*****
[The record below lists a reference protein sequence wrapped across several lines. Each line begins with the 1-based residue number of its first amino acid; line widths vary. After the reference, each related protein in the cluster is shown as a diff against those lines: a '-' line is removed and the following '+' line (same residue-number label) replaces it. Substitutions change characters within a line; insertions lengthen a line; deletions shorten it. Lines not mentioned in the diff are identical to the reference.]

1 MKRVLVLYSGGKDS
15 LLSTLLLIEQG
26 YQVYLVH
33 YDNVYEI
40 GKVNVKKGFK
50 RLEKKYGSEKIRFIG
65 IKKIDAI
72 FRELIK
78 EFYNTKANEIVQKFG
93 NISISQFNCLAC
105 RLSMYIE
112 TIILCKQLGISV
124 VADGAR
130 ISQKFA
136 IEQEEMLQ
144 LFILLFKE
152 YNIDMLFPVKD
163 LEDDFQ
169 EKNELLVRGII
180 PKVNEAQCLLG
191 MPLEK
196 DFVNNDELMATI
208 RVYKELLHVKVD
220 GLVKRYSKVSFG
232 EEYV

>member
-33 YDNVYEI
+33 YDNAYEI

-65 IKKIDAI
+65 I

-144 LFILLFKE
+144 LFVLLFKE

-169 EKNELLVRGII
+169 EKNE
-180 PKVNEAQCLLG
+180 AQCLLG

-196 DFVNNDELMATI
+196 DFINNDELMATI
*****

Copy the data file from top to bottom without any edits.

[The record below lists a reference protein sequence wrapped across several lines. Each line begins with the 1-based residue number of its first amino acid; line widths vary. After the reference, each related protein in the cluster is shown as a diff against those lines: a '-' line is removed and the following '+' line (same residue-number label) replaces it. Substitutions change characters within a line; insertions lengthen a line; deletions shorten it. Lines not mentioned in the diff are identical to the reference.]

1 MKRVLVLYSGGKDS
15 LLSTLLLIEQG
26 YQVYLVH
33 YDNVYEI
40 GKVNVKKGFK
50 RLEKKYGSEKIRFIG
65 IKKIDAI
72 FRELIK
78 EFYNTKANEIVQKFG
93 NISISQFNCLAC
105 RLSMYIE
112 TIILCKQLGISV
124 VADGAR
130 ISQKFA
136 IEQEEMLQ
144 LFILLFKE
152 YNIDMLFPVKD
163 LEDDFQ
169 EKNELLVRGII
180 PKVNEAQCLLG
191 MPLEK
196 DFVNNDELMATI
208 RVYKELLHVKVD
220 GLVKRYSKVSFG
232 EEYV

>member
-33 YDNVYEI
+33 YDNAYEI

-65 IKKIDAI
+65 I

-144 LFILLFKE
+144 LFVLLFKE

-169 EKNELLVRGII
+169 EKNE
-180 PKVNEAQCLLG
+180 AQCLLG

-196 DFVNNDELMATI
+196 DFINNDELMATI